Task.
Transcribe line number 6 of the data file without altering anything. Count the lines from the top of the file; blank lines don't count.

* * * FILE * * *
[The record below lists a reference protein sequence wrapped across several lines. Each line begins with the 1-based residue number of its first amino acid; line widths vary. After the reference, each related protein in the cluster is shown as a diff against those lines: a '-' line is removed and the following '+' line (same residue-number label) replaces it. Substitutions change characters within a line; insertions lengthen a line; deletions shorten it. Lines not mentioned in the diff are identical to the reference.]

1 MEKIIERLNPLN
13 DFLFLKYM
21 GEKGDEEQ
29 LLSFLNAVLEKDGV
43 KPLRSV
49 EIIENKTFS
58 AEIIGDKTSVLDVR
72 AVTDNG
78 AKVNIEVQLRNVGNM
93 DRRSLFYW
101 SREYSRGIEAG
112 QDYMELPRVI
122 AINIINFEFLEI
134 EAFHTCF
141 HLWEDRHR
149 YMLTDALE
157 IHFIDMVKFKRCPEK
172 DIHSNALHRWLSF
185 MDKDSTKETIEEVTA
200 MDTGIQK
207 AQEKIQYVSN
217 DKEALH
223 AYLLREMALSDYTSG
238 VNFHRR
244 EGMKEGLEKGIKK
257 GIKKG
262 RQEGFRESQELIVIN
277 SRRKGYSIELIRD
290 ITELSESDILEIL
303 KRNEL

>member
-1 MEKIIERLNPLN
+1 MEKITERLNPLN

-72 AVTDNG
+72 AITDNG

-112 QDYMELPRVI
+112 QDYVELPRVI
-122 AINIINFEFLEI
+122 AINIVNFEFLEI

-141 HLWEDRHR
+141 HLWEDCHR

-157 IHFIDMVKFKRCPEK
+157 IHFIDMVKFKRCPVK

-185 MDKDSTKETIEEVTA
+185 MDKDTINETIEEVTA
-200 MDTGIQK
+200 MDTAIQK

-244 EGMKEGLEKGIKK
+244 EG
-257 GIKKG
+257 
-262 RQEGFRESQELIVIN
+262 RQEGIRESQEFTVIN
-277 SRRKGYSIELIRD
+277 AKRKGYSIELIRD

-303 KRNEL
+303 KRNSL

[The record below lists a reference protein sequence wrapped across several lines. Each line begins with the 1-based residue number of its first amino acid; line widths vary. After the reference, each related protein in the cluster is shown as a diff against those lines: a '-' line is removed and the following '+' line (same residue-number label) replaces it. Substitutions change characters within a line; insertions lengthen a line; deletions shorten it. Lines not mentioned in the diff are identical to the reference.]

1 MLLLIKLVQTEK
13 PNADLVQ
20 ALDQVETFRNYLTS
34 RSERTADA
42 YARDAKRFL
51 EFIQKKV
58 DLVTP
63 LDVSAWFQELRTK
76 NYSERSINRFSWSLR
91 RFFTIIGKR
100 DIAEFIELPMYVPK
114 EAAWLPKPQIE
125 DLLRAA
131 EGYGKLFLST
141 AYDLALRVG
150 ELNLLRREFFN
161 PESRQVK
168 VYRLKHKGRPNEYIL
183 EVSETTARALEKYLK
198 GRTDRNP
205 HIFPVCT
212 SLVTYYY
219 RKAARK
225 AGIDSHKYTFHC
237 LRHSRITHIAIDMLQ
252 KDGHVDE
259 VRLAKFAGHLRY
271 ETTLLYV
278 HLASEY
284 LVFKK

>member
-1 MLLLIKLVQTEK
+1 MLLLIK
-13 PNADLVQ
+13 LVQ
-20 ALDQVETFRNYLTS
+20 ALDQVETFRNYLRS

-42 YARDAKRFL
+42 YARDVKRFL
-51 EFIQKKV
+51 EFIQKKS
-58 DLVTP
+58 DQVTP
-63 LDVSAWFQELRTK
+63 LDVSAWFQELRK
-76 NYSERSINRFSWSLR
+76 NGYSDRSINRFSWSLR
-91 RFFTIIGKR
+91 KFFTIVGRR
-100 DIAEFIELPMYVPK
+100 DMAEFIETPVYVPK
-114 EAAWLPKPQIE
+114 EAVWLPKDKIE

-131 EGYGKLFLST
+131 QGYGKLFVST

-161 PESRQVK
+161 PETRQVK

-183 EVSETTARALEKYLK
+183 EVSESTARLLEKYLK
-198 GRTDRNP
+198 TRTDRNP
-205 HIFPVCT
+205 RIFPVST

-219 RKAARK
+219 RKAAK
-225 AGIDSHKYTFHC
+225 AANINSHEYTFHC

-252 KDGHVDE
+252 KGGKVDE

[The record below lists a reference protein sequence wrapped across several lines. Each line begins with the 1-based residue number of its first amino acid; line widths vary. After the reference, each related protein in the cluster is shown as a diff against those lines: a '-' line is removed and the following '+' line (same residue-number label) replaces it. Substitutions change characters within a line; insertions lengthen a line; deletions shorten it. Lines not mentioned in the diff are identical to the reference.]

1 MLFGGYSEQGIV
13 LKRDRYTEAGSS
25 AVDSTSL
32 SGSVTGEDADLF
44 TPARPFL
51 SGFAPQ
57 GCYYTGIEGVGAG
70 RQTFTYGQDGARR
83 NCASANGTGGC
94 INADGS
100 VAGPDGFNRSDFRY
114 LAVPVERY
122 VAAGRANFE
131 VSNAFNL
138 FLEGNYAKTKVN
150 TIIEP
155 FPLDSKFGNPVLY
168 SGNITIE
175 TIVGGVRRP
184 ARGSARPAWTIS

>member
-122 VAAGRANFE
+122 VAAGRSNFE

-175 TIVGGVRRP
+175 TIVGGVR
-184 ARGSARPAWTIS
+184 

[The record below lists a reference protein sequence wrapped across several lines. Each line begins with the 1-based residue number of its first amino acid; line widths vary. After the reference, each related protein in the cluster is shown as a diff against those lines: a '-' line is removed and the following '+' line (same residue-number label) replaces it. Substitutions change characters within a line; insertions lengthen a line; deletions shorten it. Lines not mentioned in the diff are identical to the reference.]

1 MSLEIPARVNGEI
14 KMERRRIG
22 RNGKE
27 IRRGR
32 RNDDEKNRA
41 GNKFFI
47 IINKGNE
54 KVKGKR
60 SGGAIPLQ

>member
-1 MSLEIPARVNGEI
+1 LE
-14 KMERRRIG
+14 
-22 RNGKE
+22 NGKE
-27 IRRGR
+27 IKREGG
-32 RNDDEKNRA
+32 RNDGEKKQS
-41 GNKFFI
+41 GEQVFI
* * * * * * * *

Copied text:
43 KPLRSV